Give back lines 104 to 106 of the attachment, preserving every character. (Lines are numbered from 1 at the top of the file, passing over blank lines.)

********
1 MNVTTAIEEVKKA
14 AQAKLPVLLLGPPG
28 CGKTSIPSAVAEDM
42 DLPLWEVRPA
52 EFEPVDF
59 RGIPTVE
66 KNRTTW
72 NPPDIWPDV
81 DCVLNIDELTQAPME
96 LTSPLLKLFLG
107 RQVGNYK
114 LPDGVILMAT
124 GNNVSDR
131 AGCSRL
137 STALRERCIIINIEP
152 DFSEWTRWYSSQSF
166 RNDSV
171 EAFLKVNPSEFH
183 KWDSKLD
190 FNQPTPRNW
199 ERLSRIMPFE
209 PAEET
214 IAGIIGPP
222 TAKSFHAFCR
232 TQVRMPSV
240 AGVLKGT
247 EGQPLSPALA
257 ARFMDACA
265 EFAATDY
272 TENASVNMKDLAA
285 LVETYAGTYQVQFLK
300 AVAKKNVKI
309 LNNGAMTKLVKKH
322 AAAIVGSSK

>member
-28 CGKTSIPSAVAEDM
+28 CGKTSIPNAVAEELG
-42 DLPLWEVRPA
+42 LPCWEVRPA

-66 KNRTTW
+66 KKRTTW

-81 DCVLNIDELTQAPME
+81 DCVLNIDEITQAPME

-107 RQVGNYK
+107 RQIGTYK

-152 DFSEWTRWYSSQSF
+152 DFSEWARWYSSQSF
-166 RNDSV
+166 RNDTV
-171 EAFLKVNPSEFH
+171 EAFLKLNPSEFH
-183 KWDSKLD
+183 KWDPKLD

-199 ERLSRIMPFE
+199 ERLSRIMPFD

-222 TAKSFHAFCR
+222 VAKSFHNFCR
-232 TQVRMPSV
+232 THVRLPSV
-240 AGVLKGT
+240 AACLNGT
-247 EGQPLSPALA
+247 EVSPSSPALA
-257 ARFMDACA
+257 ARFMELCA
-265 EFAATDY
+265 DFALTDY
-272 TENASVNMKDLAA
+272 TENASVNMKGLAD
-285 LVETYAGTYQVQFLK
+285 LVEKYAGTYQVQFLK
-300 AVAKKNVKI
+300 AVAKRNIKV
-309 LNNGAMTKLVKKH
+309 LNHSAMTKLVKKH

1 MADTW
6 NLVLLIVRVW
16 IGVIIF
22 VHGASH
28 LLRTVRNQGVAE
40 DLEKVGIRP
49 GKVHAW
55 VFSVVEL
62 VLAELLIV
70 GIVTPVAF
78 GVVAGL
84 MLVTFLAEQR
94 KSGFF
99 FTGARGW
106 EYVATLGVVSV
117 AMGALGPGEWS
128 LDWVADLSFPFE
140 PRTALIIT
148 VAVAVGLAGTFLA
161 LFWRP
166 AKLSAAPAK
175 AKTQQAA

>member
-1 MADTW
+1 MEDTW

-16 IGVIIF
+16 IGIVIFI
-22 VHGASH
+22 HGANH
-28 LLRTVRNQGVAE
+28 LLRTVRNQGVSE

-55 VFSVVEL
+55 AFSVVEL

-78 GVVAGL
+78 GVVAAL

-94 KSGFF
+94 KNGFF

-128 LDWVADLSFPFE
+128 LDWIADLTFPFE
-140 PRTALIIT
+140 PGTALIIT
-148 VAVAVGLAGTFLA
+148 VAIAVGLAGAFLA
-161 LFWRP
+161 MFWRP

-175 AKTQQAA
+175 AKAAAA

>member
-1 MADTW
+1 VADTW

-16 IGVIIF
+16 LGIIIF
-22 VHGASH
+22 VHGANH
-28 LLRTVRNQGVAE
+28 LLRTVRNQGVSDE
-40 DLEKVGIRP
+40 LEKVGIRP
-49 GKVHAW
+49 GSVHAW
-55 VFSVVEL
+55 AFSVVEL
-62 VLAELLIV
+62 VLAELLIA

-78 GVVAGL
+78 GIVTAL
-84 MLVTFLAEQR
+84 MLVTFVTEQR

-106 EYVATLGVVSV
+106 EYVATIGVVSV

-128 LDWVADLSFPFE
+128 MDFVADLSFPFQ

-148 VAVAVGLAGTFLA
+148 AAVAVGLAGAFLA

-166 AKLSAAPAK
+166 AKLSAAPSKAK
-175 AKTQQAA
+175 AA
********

+22 HGANH
-28 LLRTVRNQGVAE
+28 LLRTVRNQGVSE